‘Separation of powers’ is a concept that is much used, much criticized, but rarely reflected on in contemporary comparative constitutional law. 1 Before it can be discussed properly, we have to elaborate some basic distinctions. Separation of powers can be used as a shorthand description of the organization of government as a whole. Political scientists and lawyers have widely applied the notion in this way even though there is nothing distinctively normative about it. The concept can also serve as a legal argument in constitutional reasoning. Both uses are not mutually exclusive; even though the fi rst does not refer to a normative concept, it seems to be helpful for constitutional lawyers who want to analyse the organizational structure of governments. The second one might also help non- legal researchers to understand one important element of constitutional reasoning and both uses can be intertwined on different levels. The legal argument strives to guarantee a certain organization of government, and it is applied by institutions, namely by courts, which are part of this organization. In the academic debate, both uses are often combined. Especially in the American realist tradition, legal arguments are connected with institutional analyses. 2 This is fine, but it should be ensured that the argument remains clear about its claims and keeps both levels not necessarily separated, but distinct. As long as there is a methodological difference between ‘comparative constitutional law’ and ‘comparative government’, this distinction will play a role. 3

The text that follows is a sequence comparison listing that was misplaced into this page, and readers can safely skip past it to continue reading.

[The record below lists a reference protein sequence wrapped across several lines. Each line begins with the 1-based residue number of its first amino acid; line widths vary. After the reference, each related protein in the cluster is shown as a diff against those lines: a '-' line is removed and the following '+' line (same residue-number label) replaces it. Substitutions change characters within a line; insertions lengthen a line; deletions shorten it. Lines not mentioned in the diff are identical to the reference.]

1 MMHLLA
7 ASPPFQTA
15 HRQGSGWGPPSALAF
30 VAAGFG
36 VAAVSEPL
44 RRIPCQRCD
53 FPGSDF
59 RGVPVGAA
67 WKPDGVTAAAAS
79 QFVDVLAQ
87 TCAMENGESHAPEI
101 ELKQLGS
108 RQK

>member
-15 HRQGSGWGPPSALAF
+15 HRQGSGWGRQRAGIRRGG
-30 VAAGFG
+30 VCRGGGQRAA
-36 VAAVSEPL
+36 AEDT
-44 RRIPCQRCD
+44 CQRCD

1 At least compared to literature on rights, federalism and constitutional review, but see:
D. Kyritsis , Where Our Protection Lies ( Oxford University Press , 2017 ) ; J.S. Martinez ,
‘ Horizontal Structuring ’, in M. Rosenfeld and A. Saj ó (eds.), The Oxford Handbook of
Comparative Constitutional Law ( Oxford University Press , 2012 ), 547 – 575 ; A. Kavanagh ,
‘ The Constitutional Separation of Powers ’, in D. Dyzenhaus and M. Thorburn (eds.),
Philosophical Foundations of Constitutional Law ( Oxford University Press , 2016 ), 221 –
239 ; C. Saunders , ‘ Theoretical Underpinnings of Separation of Powers ’, in G. Jacobsohn
and M. Schor (eds.), Comparative Constitutional Theory ( Edward Elgar , 2018 ), 66 – 85 ; C.
M ö llers , The Three Branches , ( Oxford University Press , 2013 ) .
2 B. Ackerman , ‘ New Separation of Powers ’ (2000) 113 Harvard Law Review 633 – 729 .
3 The question if there is a difference is obviously contested: R. Hirschl , Comparative Matters
( Oxford University Press , 2014 ) ; A. von Bogdandy , ‘ Comparative Constitutional Law as a
Social Science? A Hegelian Reaction to Ran Hirschl’s Comparative Matters ’ (2016) 55
Der Staat 103 – 115 ; C. M ö llers and H. Birkenkoetter , ‘ Towards A New Conceptualism in
Comparative Constitutional Law, or Reviving the German Tradition of the Lehrbuch ’
(2015) 12 International Journal of Constitutional Law 603 – 625 .